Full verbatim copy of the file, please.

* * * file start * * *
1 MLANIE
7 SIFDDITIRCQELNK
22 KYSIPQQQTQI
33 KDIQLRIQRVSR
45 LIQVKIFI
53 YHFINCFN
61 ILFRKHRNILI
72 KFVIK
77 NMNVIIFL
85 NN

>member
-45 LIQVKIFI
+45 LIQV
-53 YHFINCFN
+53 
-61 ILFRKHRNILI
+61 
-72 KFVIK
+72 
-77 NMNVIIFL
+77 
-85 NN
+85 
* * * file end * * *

1 MLANIE
7 SIFDDITIRCQELNK
22 KYSIPQQQTQI
33 KDIQLRIQRVSR
45 LIQVKIFI
53 YHFINCFN
61 ILFRKHRNILI
72 KFVIK
77 NMNVIIFL
85 NN

>member
-45 LIQVKIFI
+45 LIQV
-53 YHFINCFN
+53 
-61 ILFRKHRNILI
+61 
-72 KFVIK
+72 
-77 NMNVIIFL
+77 
-85 NN
+85 